The Qumran Library

The collection of writing recovered in the Qumran environs has restored to us a voluminous corpus of Jewish documents dating from the third century B.C.E. to 68 C.E., demonstrating the rich literary activity of Second Temple-period Jewry. The collection comprises documents of a varied nature, most of them of a distinct religious bent. The chief categories represented are biblical, apocryphal or pseudepigraphical, and sectarian writings. The study of this original library has demonstrated that the boundaries between these categories is far from clear-cut.

The biblical manuscripts include what are probably the earliest copies of these texts to have come down to us. Most of the books of the Bible are represented in the collection. Some books are extant in large number of copies; others are represented only fragmentarily on mere scraps of parchment. The biblical texts display considerable similarity to the standard Masoretic (received) text. This, however, is not always the rule, and many texts diverge from the Masoretic. For example, some of the texts of Samuel from Cave 4 follow the Septuagint, the Greek version of the Bible translated in the third to second centuries B.C.E. Indeed. Qumran has yielded copies of the Septuagint in Greek.

The biblical scrolls in general have provided many new readings that facilitate the reconstruction of the textual history of the Old Testament. It is also significant that several manuscripts of the Bible, including the Leviticus Scroll are inscribed not in the Jewish script dominant at the time but rather in the ancient paleo-Hebrew script.

A considerable number of apocryphal and pseudepigraphic texts are preserved at Qumran, where original Hebrew and Aramaic versions of these Jewish compositions of the Second Temple period were first encountered. These writings, which arc not included in the canonical Jewish scriptures, were preserved by different Christian churches and were transmitted in Greek, Ethiopic, Syriac, Armenian, and other translations.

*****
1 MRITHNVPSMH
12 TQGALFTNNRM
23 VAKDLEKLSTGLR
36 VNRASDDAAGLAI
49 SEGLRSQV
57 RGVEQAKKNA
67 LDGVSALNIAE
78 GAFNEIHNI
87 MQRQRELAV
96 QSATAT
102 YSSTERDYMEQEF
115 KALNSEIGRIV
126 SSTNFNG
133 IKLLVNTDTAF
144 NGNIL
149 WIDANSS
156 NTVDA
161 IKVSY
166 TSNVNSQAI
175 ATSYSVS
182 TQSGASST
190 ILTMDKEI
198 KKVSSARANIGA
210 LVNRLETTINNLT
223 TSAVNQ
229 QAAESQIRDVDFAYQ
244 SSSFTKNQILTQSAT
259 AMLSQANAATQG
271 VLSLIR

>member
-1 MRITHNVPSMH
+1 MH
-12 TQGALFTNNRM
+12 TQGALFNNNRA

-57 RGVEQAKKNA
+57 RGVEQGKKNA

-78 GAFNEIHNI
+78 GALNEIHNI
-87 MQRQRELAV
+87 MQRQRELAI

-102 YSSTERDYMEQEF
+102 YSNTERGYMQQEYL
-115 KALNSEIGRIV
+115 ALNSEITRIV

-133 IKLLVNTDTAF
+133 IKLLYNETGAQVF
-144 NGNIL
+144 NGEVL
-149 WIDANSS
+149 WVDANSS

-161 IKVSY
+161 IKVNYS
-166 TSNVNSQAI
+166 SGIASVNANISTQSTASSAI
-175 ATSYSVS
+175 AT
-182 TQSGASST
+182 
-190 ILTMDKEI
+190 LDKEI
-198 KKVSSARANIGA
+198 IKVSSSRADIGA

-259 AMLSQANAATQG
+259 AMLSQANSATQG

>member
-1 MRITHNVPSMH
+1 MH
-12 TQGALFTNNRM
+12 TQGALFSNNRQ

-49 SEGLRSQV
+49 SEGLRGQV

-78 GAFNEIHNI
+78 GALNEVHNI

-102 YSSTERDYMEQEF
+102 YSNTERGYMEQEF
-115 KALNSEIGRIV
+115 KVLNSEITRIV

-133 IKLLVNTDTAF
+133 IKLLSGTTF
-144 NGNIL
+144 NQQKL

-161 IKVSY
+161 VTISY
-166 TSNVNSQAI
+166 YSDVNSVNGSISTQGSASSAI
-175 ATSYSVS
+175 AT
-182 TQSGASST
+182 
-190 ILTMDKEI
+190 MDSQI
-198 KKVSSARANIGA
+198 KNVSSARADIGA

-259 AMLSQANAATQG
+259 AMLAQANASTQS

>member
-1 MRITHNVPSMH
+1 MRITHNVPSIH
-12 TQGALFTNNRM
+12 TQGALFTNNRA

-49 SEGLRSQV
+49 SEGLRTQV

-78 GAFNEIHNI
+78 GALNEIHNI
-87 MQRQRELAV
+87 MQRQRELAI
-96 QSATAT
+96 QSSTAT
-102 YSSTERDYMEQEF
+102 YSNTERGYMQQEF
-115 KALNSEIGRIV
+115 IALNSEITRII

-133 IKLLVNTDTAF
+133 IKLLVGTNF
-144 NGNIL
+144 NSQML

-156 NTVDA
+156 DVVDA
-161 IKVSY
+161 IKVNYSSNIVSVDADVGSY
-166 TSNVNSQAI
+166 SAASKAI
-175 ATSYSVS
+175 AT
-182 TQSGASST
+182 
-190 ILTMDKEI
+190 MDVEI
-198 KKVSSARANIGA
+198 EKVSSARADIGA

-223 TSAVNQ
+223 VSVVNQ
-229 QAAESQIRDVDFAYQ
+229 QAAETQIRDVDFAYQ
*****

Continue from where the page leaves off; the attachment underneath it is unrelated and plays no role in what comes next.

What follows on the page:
Some of these are narrative texts closely related to biblical compositions, such as the Book of Jubilees and Enoch, whereas others arc independent works-for example, Tobit and Ben Sira. Apparently some of these compositions were treated by the Qumran community as canonical and were studied by them.

The most original and unique group of writings from Qumran are the sectarian Ones, which were practically unknown until their discovery in 1947. An exception is the Damascus Document (or Damascus Covenant), which lacked a definite identification before the discoveries of the Dead Sea area. This widely varied literature reveals the beliefs and customs of a pietistic commune, probably centered at Qumran, and includes rules and ordinances, biblical commentaries, apocalyptic visions, and liturgical works, generally attributed to the last quarter of the second century B.C.E. and onward.

The “rules,” the collections of rules and instructions reflecting the practices Of the commune, arc exemplified by the Damascus Document, the Community Rule, and Some Torah Precepts. Here we witness a considerable corpus of legal material (Halakhah) that has Much in common with the rabbinic tradition preserved at a later date in the Mishnah. The Halakhah emerging from the sectarian writings seems to be corroborated by the sectarian Halakhah referred to in rabbinic sources.

The biblical commentaries (pesharim), such as the Habakkuk Commentary, the Nahum Commentary, and the Hosea Commentary, are attested solely at Qumran and grew out of the sect’s eschatological presuppositions. The Scriptures were scanned by the sect for allusions to current and future events. These allusions could be understood only by the sectarians themselves, because only they possessed “eyes to see”-their distinct eschatological vision. Liturgical works figure prominently among the sectarian manuscripts at Qumran because of the centrality of prayer in this period. The Thanksgiving Psalms (Hodayot) are of two types: those characterized by a personal tone, attributed by some to the “teacher of righteousness,” and the communal type, referring to a group.

Many more compositions deserve mention, but this brief survey demonstrates the major role played by the Dead Sea Scrolls in improving our comprehension of this pivotal moment in Jewish history.

Jewish Virtual Library: www.jewishvirtuallibrary.orgRead more.


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